Saturday, April 04, 2009
It's safe to say that the outcome of the G20 last week was a surprise to everyone. Last November the Americans were expecting to sweep into London and dictate the agenda, while the French and Germans were expecting they would get to lecture everyone about how their economies had survived intact while the Anglo-Saxon economies had not. And both the Tories and the press were loudly anticipating a failure by the Brown government to get all the differing parties onto the same page right up to the eve of the summit.
As it turned out, Gordon Brown not only pulled it off, Britain was central in driving the agenda (the first time this has happened at these meetings in decades).
It wasn't just the official agenda that went right, the peripheral one of welcoming the Obamas on their first visit abroad went right too. We saw Sarah Brown again for the first time since Glenrothes, and again she was a hit. She managed to strike exactly the right note, from getting her friend JK Rowling to give a reading (thrilling not only the Obamas but the Medvedevs), to making tea in a cancer centre, she was pretty much the perfect representative for Britain.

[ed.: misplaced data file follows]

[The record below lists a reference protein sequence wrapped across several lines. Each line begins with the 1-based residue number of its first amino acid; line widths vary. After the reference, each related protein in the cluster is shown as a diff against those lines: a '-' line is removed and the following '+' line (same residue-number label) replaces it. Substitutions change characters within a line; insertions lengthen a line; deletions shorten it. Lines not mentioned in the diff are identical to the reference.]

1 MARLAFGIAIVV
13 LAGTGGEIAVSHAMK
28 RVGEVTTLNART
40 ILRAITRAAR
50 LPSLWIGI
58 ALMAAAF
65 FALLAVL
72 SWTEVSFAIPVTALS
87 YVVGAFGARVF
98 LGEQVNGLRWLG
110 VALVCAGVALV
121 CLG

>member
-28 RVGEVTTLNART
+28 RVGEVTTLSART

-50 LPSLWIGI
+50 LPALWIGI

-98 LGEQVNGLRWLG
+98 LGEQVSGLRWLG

Everyone likes Sarah. Part of it is that she isn't pushy like Cherie (who was vilified by the press) but not cringingly shy like Norma Major (who was bullied by the press). She is very much as middle England likes to see itself - kind, well-mannered, endearingly plump and sometimes a little frumpy. Cherie (and Samantha Cameron who fancies herself as a fashionista) would not have been able to resist competing with Michelle Obama in the fashion stakes. Sarah, who is the same age as Michelle, didn't bother to try, and her instincts were right. While the Americans and French supposedly don't mind seeing their leaders' wives spend thousands on couture in the middle of a recession, Brits are a different cup of tea.
It's a rare skill to be able to tap your country's mood without even trying. Sarah Brown turned out to be the big winner of the G20 summit.